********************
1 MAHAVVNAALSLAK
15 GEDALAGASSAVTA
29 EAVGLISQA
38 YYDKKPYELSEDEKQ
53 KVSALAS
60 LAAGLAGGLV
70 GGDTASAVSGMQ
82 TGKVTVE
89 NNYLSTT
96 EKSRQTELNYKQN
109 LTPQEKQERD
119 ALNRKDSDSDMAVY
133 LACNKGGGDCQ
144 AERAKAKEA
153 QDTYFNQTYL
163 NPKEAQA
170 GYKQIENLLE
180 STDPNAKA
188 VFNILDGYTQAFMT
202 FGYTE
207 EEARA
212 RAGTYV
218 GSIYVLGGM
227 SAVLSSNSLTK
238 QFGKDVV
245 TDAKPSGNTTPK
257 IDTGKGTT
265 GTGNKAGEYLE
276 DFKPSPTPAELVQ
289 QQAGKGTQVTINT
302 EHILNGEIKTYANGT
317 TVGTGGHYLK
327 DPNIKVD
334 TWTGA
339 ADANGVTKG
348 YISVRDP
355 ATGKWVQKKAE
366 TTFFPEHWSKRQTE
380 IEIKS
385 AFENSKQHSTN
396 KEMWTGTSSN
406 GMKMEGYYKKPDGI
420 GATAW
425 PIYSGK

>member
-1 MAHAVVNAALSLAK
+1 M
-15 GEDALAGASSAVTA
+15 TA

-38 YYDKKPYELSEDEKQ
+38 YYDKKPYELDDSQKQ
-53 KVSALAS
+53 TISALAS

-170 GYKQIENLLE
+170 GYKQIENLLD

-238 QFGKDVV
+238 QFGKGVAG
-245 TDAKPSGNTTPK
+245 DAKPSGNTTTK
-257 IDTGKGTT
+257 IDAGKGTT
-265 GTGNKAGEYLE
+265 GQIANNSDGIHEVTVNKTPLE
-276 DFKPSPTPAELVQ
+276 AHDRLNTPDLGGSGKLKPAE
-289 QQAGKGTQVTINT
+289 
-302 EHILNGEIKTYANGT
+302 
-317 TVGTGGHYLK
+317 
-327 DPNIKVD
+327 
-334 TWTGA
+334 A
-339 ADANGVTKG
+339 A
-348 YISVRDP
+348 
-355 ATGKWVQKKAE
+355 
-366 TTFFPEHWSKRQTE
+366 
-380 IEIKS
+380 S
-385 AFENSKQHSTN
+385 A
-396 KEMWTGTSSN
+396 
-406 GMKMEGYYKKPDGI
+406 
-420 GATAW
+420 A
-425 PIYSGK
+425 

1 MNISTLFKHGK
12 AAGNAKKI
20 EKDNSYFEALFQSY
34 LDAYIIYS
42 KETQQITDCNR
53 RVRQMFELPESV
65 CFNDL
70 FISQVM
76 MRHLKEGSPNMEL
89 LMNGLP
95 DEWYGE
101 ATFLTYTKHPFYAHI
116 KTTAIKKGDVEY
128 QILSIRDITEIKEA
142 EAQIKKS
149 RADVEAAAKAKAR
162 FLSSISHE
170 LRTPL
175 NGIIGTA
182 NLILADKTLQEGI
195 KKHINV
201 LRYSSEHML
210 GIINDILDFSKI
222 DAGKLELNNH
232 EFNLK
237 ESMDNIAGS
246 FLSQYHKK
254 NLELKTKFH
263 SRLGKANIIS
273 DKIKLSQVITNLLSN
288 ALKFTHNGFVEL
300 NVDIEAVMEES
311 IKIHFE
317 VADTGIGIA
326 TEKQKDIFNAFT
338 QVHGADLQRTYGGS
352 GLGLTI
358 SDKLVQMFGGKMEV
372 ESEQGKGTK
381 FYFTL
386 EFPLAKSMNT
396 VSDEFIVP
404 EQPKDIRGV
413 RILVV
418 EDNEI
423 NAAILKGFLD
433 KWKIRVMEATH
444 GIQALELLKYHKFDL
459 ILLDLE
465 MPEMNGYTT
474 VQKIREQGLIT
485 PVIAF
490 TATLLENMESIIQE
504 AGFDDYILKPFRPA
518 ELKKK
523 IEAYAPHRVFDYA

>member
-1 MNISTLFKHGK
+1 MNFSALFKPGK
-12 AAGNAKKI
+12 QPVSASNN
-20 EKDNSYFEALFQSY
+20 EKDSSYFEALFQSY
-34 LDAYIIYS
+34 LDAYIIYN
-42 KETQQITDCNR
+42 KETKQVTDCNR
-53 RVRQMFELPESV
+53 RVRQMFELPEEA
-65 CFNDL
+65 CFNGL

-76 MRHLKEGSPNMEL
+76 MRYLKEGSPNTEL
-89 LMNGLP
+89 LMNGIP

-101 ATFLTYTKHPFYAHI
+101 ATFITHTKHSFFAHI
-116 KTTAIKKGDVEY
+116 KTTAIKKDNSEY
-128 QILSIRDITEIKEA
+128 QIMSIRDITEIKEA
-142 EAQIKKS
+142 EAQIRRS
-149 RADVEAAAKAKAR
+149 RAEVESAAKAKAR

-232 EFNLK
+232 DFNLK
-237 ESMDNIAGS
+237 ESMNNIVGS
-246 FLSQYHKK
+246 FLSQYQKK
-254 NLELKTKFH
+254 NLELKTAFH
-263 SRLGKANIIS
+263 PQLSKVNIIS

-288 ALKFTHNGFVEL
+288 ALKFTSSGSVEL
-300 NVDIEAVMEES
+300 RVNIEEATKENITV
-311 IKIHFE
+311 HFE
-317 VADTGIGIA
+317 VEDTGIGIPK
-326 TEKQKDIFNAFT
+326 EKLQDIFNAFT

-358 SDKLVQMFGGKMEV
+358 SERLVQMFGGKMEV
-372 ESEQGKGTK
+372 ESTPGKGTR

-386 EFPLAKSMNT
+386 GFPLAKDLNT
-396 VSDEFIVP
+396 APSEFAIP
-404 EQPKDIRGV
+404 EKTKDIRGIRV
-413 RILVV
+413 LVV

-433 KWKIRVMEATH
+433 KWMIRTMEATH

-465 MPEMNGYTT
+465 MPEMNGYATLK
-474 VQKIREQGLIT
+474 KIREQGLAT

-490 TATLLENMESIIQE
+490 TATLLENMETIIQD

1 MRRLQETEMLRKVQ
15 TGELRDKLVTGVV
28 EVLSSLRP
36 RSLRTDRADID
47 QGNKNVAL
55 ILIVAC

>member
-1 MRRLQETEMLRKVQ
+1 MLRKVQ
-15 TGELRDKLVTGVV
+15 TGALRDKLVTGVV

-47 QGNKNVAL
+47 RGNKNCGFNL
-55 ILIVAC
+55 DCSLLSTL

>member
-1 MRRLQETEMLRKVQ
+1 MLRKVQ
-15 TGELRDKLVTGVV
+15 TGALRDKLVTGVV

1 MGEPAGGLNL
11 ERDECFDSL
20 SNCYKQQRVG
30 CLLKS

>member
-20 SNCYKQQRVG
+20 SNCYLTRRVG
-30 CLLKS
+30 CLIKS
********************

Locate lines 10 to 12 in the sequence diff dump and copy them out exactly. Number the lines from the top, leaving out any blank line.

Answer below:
96 EKSRQTELNYKQN
109 LTPQEKQERD
119 ALNRKDSDSDMAVY